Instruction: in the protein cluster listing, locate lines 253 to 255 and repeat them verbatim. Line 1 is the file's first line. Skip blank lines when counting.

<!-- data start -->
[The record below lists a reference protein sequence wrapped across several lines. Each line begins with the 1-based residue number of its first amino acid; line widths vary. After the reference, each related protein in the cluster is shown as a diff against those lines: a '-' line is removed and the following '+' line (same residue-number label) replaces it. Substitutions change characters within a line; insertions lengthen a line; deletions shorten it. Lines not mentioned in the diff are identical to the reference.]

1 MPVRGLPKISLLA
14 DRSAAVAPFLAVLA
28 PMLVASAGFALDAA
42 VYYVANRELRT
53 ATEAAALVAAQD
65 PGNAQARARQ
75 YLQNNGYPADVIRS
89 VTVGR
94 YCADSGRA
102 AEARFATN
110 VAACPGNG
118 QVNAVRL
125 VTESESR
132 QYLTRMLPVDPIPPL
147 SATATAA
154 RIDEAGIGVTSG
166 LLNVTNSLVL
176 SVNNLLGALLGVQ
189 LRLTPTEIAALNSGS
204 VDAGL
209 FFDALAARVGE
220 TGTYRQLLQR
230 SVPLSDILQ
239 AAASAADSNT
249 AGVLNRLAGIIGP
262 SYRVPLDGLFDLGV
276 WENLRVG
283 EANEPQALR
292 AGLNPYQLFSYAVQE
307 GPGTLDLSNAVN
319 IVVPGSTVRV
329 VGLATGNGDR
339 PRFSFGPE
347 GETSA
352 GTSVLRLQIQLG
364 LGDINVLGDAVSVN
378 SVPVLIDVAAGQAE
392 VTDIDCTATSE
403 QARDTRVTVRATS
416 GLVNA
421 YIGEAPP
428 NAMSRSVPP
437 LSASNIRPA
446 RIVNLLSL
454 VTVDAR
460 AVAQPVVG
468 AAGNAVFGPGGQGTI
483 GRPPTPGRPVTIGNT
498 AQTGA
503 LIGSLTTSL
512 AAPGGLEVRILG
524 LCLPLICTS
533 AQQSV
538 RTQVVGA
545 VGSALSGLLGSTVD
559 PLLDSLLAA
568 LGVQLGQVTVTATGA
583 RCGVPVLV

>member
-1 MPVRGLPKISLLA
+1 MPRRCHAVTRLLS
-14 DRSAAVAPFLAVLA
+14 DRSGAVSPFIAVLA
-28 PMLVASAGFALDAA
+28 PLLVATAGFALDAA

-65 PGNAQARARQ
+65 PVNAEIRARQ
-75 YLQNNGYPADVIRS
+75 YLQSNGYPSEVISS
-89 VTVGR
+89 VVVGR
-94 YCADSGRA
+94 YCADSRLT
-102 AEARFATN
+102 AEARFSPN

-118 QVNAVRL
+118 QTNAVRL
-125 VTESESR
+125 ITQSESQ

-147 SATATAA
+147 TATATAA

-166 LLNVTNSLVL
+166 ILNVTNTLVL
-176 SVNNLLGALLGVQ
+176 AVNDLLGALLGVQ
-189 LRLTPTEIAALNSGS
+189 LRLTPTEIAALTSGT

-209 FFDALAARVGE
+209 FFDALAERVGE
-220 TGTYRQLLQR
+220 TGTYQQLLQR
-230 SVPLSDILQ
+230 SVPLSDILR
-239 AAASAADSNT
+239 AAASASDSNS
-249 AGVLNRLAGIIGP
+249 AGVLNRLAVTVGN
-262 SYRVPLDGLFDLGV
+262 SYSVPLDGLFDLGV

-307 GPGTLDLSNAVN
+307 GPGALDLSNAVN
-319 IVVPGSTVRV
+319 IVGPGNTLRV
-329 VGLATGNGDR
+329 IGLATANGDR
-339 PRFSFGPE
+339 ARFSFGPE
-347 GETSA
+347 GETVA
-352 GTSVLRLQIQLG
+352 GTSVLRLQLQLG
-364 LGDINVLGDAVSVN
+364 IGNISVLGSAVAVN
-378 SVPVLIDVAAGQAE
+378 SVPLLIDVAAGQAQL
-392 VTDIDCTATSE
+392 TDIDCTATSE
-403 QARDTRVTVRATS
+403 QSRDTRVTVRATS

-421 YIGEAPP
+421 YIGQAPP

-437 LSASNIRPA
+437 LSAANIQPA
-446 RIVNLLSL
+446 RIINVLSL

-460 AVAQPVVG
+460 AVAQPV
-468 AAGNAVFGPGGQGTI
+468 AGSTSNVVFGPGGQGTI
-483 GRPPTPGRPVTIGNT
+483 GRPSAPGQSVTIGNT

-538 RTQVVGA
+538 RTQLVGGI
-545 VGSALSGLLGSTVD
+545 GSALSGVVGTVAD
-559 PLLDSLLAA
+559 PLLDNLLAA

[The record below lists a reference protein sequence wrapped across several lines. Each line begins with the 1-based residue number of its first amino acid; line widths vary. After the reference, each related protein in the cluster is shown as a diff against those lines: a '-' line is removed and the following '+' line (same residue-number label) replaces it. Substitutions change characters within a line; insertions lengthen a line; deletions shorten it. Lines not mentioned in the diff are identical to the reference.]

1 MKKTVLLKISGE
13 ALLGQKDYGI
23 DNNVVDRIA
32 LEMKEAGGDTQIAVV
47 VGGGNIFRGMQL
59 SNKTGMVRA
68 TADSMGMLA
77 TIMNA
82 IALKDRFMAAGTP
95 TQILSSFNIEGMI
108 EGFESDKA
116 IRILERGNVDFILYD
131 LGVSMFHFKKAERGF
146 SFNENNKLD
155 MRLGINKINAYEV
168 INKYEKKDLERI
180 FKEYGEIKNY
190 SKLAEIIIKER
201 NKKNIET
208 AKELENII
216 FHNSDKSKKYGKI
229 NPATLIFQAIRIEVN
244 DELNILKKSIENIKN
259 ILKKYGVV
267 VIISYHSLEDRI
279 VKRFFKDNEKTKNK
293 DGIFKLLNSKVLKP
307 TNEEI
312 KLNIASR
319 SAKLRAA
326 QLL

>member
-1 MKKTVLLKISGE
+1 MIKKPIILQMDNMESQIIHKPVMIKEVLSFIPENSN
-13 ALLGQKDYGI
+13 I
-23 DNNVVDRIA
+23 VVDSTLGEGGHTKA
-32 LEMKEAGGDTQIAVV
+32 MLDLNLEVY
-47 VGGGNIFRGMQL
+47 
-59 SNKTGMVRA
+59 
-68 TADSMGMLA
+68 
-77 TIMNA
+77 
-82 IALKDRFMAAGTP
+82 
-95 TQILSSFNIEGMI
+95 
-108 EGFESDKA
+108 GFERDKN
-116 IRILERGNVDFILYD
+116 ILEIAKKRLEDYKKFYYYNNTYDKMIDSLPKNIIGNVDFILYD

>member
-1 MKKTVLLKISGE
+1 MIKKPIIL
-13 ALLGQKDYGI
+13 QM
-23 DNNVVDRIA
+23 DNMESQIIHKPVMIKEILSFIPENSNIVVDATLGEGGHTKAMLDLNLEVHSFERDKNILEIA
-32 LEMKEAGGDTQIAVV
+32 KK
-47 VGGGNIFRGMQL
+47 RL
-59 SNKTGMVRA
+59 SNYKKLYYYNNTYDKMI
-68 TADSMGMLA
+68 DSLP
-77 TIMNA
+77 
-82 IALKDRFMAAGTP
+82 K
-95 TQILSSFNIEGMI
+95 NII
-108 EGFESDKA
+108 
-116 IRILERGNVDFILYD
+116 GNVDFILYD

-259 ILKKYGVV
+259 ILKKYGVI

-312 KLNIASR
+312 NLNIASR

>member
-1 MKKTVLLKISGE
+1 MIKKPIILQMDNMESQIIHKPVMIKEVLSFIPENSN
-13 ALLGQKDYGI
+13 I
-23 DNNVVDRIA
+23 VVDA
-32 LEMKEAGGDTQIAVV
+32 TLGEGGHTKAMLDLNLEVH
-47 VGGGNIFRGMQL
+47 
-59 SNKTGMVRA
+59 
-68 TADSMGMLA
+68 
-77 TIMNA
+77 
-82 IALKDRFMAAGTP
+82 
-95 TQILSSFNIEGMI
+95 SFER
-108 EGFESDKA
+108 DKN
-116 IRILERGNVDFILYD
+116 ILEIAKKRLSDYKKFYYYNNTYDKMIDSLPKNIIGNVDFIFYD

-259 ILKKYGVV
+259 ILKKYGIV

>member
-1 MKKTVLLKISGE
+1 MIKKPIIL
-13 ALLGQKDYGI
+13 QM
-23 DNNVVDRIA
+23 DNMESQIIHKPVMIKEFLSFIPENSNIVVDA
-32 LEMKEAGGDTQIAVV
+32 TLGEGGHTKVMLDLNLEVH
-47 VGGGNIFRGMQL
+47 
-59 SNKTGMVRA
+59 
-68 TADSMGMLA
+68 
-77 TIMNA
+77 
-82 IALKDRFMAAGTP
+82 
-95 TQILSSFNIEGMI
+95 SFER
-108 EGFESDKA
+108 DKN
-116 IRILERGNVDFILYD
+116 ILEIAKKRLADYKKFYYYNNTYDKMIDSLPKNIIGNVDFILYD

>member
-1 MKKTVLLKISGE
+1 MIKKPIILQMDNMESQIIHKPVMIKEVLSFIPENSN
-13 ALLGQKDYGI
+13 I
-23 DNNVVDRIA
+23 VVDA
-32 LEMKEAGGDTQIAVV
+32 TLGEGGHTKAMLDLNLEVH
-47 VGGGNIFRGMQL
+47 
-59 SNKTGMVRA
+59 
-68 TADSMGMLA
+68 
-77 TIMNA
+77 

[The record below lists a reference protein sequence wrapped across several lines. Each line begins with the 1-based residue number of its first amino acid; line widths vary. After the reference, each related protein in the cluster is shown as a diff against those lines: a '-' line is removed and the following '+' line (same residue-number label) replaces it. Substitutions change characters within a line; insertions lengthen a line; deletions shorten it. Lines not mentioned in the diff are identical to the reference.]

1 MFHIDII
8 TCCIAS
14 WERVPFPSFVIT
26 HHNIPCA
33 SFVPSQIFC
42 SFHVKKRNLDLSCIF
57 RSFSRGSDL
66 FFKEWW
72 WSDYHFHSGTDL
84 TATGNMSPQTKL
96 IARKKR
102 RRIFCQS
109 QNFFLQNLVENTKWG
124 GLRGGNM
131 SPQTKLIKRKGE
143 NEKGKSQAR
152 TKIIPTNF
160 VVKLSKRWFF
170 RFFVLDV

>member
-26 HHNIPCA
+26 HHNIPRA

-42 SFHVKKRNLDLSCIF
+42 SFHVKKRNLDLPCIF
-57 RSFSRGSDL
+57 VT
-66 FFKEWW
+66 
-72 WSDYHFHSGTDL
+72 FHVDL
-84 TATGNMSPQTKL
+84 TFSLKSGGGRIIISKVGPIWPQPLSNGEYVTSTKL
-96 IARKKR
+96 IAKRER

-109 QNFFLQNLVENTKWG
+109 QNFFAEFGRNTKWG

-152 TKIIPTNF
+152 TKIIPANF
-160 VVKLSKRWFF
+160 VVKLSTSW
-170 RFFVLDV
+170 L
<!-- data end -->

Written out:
-1 MKKTVLLKISGE
+1 MIKKPIIL
-13 ALLGQKDYGI